Let’s explain a little of what SystemDesigner can offer. For one, when using NI hardware in a test system, SystemDesigner allows engineers to see specific details concerning that hardware. This information can include connector pinouts, the manual for the specific instrument, and more.
SystemDesigner also supports third-party instruments in a test system. “SystemDesigner can connect engineers to the driver software for third-party instruments—in part because many of those drivers are hosted on ni.com,” Hall said. “From the SystemDesigner view, you can find out which drivers you need to control hardware and install and manage the driver installation from within the LabVIEW environment. That actually can save a lot of time, as it’s often difficult to find the most appropriate version of the driver—particularly if you’re using instruments from multiple vendors.”
SystemDesigner lets users operate in either Live or Design mode. “When you’re in Live mode, the software goes out and looks to see what instruments are connected,” said Hall. “When you’re in Design mode, you can configure a hypothetical system that you want to put together. So you can configure a SystemDesigner view before you actually procure your instruments. That helps you to identify which instruments you need and what software you’re going to need before you physically have those instruments.”
A Web-Based Approach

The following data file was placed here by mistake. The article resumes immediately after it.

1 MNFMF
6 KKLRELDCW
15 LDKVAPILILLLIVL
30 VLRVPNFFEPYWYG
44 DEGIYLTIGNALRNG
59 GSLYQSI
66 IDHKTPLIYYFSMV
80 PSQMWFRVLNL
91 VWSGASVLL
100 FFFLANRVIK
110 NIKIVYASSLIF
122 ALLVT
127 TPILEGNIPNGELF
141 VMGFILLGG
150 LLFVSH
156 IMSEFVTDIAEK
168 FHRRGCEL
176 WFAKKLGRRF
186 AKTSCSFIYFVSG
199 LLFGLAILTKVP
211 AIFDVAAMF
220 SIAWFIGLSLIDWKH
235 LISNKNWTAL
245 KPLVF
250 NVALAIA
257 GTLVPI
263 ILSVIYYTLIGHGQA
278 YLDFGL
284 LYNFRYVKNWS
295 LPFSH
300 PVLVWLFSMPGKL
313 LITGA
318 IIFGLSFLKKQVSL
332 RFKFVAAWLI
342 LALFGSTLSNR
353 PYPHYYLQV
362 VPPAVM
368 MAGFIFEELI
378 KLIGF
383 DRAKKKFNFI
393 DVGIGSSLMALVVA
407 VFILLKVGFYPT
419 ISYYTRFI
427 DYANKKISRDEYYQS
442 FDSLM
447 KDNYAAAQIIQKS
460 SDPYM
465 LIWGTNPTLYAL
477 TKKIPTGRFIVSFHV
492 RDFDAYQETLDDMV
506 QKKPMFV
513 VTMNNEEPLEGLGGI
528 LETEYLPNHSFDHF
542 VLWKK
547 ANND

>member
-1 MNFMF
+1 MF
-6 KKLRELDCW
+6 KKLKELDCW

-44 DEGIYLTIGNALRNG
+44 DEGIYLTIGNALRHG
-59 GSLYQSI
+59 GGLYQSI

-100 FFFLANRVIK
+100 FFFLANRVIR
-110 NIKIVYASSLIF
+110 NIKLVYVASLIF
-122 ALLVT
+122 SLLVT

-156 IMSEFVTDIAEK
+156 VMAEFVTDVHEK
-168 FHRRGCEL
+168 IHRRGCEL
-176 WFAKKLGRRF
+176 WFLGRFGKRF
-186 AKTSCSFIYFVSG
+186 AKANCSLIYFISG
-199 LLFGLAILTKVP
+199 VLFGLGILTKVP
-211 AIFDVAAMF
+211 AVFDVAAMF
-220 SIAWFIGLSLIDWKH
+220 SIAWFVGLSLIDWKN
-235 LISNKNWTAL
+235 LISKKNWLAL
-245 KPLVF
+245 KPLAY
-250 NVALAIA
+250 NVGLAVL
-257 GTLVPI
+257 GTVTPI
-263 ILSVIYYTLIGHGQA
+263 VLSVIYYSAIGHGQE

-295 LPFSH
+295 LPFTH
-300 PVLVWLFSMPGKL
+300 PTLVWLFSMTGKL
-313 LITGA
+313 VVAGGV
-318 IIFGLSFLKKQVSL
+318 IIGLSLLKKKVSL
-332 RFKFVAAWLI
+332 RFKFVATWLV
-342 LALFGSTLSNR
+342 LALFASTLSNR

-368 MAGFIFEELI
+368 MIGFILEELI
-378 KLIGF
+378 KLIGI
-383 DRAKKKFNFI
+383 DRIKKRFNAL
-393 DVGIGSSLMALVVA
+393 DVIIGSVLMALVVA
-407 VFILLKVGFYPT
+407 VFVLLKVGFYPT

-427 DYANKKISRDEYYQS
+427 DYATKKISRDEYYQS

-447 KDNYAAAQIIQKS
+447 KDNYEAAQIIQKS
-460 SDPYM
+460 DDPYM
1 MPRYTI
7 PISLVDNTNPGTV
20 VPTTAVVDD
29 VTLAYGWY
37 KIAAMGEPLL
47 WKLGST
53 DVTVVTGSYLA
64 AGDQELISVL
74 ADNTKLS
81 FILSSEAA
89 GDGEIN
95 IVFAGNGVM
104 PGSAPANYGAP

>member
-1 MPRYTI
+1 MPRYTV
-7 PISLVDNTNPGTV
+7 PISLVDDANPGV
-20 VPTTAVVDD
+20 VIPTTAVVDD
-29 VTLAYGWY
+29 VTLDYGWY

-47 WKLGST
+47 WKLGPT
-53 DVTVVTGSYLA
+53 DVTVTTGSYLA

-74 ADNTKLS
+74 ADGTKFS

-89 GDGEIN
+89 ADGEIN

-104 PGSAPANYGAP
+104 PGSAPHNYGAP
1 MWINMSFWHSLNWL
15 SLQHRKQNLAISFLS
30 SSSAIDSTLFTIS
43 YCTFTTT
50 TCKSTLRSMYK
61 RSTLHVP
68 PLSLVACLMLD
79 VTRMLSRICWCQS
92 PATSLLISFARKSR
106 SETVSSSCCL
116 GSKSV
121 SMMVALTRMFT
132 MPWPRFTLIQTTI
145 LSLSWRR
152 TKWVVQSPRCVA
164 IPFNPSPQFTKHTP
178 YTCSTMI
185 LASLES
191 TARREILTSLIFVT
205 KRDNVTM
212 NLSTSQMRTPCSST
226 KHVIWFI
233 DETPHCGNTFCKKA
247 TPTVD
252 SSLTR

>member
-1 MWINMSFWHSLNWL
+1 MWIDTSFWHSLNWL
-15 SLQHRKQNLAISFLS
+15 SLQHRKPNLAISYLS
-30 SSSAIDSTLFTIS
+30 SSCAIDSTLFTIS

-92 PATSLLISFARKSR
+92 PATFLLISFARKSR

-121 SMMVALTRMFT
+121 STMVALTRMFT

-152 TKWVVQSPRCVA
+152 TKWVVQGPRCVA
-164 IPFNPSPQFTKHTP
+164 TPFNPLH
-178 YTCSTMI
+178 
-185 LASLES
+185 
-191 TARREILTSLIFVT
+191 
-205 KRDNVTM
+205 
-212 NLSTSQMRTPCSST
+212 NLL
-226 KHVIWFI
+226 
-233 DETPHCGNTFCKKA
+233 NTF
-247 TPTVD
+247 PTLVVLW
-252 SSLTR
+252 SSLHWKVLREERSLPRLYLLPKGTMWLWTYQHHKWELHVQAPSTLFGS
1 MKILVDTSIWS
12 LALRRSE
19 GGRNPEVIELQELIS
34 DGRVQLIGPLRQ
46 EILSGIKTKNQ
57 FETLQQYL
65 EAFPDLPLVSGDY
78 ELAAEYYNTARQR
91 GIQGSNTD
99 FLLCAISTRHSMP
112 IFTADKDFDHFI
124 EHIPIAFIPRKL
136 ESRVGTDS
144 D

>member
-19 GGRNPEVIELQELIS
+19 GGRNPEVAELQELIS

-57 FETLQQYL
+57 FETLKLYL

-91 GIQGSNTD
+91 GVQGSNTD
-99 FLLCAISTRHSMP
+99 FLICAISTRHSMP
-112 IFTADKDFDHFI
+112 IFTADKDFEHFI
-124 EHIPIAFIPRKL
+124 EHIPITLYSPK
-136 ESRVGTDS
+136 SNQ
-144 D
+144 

SystemDesigner is not the only new feature offered in the latest release of LabVIEW NXG. The other new aspect involves today’s web technologies. “The other set of challenges we’re attempting to solve with the latest iteration of NXG involves serving data through the right mechanisms—particularly using web technologies,” Hall explained. “When talking with many of our customers, we get a tremendous amount of feedback concerning their desire for doing remote configurations, remotely operating instruments, potentially real-time monitoring measurements, and having the capability to view data offline.”
As an example, remote operation and monitoring is clearly a necessity if a test system is located in a dangerous environment—one obviously wouldn’t want to be physically present with that test system. Some of today’s web technologies have made remote operation and monitoring much easier through a web-based approach.
“The use of web technologies could be pretty useful, particularly when you want your test system configured in a closed environment where you don’t want physical access,” Hall said. “There a number of web technologies that engineers could use themselves to enable remote data access, but it’s honestly pretty complicated. Only a pretty small group of individuals have the knowledge set that a typical test engineer is required to have. If you were to add detailed knowledge of web programming tools and client/server communications, you further limit your pool of individuals. The result is you either have to go and learn a whole bunch of new technology, or you have to outsource some aspects of that project.”
Let’s now talk about the new LabVIEW NXG Web Module, which is the actual product that NI now offers that makes what was just said a reality (Fig. 3). The LabVIEW NXG Web Module, which works within the LabVIEW NXG environment, lets users create web-based UIs to remotely control and monitor test-and-measurement systems.
3. The LabVIEW NXG Web Module enables users to create UIs that can run in modern web browsers without plug-ins or installers.
To summarize, this latest release of LabVIEW NXG offers new capabilities that are sure to be highly beneficial for engineers involved with automated test-and-measurement systems. SystemDesigner is sure to save test engineers a great deal of time, while the web-based capabilities add a new dimension to developing automated test-and-measurement systems. Test engineers all over are sure to take advantage of these latest tools.